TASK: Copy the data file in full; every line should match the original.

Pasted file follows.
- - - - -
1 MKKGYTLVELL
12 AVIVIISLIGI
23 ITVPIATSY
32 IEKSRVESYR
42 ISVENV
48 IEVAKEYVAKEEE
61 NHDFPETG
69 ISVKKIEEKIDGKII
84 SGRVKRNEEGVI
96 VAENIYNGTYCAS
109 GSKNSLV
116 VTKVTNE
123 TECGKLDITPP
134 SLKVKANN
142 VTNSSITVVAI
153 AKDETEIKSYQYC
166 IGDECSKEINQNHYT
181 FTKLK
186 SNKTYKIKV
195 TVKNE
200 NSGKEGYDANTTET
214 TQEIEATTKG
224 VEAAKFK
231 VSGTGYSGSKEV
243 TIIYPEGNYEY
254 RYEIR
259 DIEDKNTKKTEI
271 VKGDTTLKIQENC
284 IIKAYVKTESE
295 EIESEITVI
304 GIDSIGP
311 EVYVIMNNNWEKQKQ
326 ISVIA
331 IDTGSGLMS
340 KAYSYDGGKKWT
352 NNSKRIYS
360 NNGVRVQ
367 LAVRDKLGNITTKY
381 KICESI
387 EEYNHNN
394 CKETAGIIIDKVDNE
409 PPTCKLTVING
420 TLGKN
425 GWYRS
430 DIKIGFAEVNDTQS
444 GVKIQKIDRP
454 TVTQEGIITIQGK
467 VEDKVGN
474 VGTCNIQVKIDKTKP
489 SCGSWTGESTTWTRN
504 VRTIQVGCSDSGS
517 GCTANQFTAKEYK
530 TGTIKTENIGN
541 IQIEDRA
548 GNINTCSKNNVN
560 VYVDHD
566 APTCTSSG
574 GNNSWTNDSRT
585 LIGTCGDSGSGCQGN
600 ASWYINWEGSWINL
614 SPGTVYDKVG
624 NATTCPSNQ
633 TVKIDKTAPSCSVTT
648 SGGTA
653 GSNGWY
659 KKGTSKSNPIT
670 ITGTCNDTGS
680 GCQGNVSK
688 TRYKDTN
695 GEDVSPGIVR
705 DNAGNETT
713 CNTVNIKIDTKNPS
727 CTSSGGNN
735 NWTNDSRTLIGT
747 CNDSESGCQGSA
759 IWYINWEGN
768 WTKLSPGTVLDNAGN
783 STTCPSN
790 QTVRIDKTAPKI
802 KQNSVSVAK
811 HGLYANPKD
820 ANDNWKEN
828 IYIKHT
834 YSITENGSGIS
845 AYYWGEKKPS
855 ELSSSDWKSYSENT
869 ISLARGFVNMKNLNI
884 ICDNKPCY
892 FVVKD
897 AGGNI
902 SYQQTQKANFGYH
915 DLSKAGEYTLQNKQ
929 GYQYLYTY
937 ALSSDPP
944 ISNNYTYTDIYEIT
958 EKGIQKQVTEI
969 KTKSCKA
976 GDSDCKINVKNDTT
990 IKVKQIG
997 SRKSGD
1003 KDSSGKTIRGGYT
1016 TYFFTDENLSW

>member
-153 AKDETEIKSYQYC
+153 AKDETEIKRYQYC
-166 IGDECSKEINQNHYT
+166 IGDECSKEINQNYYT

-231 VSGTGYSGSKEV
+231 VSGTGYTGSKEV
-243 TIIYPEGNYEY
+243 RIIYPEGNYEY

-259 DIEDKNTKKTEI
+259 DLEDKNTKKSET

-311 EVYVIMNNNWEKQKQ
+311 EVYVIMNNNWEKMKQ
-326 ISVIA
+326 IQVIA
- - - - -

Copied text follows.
1 MKKGYTLVELL
12 AVIVIISLIGI
23 ITVPIATSY
32 IEKSRVESYR
42 ISVENV
48 IEVAKEYVAKEEE
61 NHDFPETG
69 ISVKKIEEKIDGKII
84 SGRVKRNEEGVI
96 VAENIYNGTYCAS
109 GSKNSLV
116 VTKVTNE
123 TECGKLDITPP
134 SLKVKANN
142 VTNSSITVVAI
153 AKDETEIKSYQYC
166 IGDECSKEINQNHYT
181 FTKLK
186 SNKTYKIKV
195 TVKNE
200 NSGKEGYDANTTET
214 TQEIEATTKG
224 VEAAKFK
231 VSGTGYSGSKEV
243 TIIYPEGNYEY
254 RYEIR
259 DIEDKNTKKTEI
271 VKGDTTLKIQENC
284 IIKAYVKTESE
295 EIESEITVI
304 GIDSIGP
311 EVYVIMNNNWEKQKQ
326 ISVIA
331 IDTGSGLMS
340 KAYSYDGGKKWT
352 NNSKRIYS
360 NNGVRVQ
367 LAVRDKLGNITTKY
381 KICESI
387 EEYNHNN
394 CKETAGIIIDKVDNE
409 PPTCKLTVING
420 TLGKN
425 GWYRS
430 DIKIGFAEVNDTQS
444 GVKIQKIDRP
454 TVTQEGIITIQGK
467 VEDKVGN
474 VGTCNIQVKIDKTKP
489 SCGSWTGESTTWTRN
504 VRTIQVGCSDSGS
517 GCTANQFTAKEYK
530 TGTIKTENIGN
541 IQIEDRA
548 GNINTCSKNNVN
560 VYVDHD
566 APTCTSSG
574 GNNSWTNDSRT
585 LIGTCGDSGSGCQGN
600 ASWYINWEGSWINL
614 SPGTVYDKVG
624 NATTCPSNQ
633 TVKIDKTAPSCSVTT
648 SGGTA
653 GSNGWY
659 KKGTSKSNPIT
670 ITGTCNDTGS
680 GCQGNVSK
688 TRYKDTN
695 GEDVSPGIVR
705 DNAGNETT
713 CNTVNIKIDTKNPS
727 CTSSGGNN
735 NWTNDSRTLIGT
747 CNDSESGCQGSA
759 IWYINWEGN
768 WTKLSPGTVLDNAGN
783 STTCPSN
790 QTVRIDKTAPKI
802 KQNSVSVAK
811 HGLYANPKD
820 ANDNWKEN
828 IYIKHT
834 YSITENGSGIS
845 AYYWGEKKPS
855 ELSSSDWKSYSENT
869 ISLARGFVNMKNLNI
884 ICDNKPCY
892 FVVKD
897 AGGNI
902 SYQQTQKANFGYH
915 DLSKAGEYTLQNKQ
929 GYQYLYTY
937 ALSSDPP
944 ISNNYTYTDIYEIT
958 EKGIQKQVTEI
969 KTKSCKA
976 GDSDCKINVKNDTT
990 IKVKQIG
997 SRKSGD
1003 KDSSGKTIRGGYT
1016 TYFFTDENLSW

>member
-153 AKDETEIKSYQYC
+153 AKDETEIKRYQYC
-166 IGDECSKEINQNHYT
+166 IGDECSKEINQNYYT

-231 VSGTGYSGSKEV
+231 VSGTGYTGSKEV
-243 TIIYPEGNYEY
+243 RIIYPEGNYEY

-259 DIEDKNTKKTEI
+259 DLEDKNTKKSET

-311 EVYVIMNNNWEKQKQ
+311 EVYVIMNNNWEKMKQ
-326 ISVIA
+326 IQVIA